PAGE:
Having the right aperture is very important in capturing that perfect shot. Aperture can make or break a photo depending on what you're trying to achieve. Just in case you have no idea what I'm talking about here's a quick refresher on what aperture is:
Aperture refers to how open the hole in your camera lens is. Think of your lens like an eye, the aperture can be thought of as the pupil. As the aperture wheel (the part of the camera that sets the aperture) is turned the aperture (or pupil) gets bigger or smaller. The smaller apertures allow a lot of light to gets into the lens, the larger apertures allow less light into the lens. The larger the opening the smaller the aperture on the scale and vise versa the smaller the opening the larger the aperture. The diagram bulleted points explain this principle further:
*f-stop or f is is the ratio of how open the lens is, it refers to relative aperture to lens size. An f/1.8 means the aperture is completely open, because it's smallest f-stop on this lens (the one pictured) and the hole is largest here.
*When trying to show a range of f-stops we write them like this f1.8:4 that lets you know the smallest is f/1.8 and largest is f/4
*These are just commonly used f-stops there are more in between for example you could take a photo at a f/2.
Aperture not only controls the brightness of a photo but also controls the depth of field (commonly referred to as DOF). The depth of field is what is in focus in a photo. A shallow or small depth of field happens when you have a smaller aperture. On the opposite side of this is a larger depth of field happens when you have a larger aperture. So if you want to take a photo of a person with the background blurry you would use a smaller aperture to get a shallow depth of field.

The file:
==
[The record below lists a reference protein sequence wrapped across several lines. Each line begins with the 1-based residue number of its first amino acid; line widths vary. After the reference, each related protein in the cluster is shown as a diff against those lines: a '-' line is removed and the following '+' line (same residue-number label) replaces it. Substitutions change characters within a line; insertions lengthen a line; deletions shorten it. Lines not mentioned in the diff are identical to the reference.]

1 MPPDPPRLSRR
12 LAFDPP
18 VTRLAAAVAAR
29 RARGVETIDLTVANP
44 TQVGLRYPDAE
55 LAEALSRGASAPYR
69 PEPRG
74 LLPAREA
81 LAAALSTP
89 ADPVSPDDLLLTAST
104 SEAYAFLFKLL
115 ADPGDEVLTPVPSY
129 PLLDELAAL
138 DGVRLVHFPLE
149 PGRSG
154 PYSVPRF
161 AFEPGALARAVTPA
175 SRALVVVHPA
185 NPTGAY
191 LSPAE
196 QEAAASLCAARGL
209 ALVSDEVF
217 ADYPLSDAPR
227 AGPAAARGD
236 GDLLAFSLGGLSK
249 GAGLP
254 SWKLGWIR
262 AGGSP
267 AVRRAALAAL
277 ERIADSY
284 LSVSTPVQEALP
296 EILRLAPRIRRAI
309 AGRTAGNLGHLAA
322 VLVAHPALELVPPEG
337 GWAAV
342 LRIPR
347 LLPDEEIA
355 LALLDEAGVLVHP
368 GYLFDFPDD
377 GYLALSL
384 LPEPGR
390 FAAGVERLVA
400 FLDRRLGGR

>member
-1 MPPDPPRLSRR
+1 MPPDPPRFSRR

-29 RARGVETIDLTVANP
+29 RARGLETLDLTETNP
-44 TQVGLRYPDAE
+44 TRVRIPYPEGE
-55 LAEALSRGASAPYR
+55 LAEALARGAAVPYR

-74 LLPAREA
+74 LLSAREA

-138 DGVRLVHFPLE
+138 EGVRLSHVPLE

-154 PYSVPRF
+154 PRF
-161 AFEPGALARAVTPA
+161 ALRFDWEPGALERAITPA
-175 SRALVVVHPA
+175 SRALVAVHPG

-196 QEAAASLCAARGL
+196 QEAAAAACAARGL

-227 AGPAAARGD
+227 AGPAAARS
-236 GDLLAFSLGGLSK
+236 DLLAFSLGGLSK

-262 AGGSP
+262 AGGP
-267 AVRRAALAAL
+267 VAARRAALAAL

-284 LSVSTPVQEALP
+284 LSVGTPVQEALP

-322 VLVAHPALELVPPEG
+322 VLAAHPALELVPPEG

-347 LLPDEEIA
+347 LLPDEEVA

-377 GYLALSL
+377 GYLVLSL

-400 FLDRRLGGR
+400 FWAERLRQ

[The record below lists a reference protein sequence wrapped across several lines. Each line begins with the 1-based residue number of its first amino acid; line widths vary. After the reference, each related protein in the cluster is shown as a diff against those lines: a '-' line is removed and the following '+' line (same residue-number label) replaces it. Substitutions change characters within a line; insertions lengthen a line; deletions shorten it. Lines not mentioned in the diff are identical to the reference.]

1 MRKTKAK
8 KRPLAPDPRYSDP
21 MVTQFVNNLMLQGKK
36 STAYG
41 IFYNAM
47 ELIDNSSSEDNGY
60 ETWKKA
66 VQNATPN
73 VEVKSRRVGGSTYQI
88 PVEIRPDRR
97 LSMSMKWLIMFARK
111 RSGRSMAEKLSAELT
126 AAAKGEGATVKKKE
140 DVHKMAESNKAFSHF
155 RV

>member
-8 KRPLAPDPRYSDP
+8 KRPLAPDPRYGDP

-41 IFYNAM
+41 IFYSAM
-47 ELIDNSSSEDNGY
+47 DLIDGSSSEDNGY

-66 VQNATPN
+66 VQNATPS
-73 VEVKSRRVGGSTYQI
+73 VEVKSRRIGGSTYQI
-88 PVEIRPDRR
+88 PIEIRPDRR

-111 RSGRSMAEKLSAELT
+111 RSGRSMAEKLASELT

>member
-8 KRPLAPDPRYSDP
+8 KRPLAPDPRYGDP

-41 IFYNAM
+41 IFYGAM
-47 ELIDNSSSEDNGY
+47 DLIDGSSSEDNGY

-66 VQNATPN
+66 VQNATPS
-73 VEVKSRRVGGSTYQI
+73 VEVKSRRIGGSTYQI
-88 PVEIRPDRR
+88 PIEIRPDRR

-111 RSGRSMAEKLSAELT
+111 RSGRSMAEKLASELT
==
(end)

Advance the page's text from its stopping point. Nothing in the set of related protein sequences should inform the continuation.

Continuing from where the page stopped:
I know what you're thinking that's a little tricky. I gotcha covered here are a few diagrams to help illustrate what I'm talking about:
Now that we know what aperture is we can get to fun stuff (time to let out squeals of joy) of how to use it in your photography. I shoot in primarily in two categories Portraits and Concert/Festival in these areas it's best to work with a small aperture. There are times when you may want to use larger apertures but the bulk of the work is done on the smaller side. The aperture you use also depends on your style as a photographer. It also changes depending on the lens you use because certain lenses do not have a wide aperture range, for example, Canon's 75-300mm lens only has an f 4:5.6. I'm first going to talk about shooting concerts then I'll talk about shooting portraits:
Concerts and Aperture:
If you're shooting in a small clubs you're probably going to stay between f 1.8:2.8. Why? Because these are what is referred to as low light situations meaning that the amount of available light (light that can be used) is low. Since it is a low light situation shooting here is where a photographer's skills are really put to the test. A lot of the time there may be 2 stage lights that are red. Red lights are the worst for this kind of photography because red light is extremely soft and it discolors the skin but that's another blog post all together. Because of these challenges having your lens wide open really help to get a nice exposure.From a stylistic point of view having a shallow depth of field really makes the artist pop. You want to get all of the face in focus and have the tips of the ear start to blur away to give a nice crisp look. What f-stop you will use can change from venue to venue, it can even change from artist to artist sharing a stage depending on the lighting arrangement they have. A good way to remember what aperture work best: the lower the lighting the smaller the f-stop. After a while you will start to develop a habit of using one or maybe 2 f-stops until then play around with different ones until you find what works.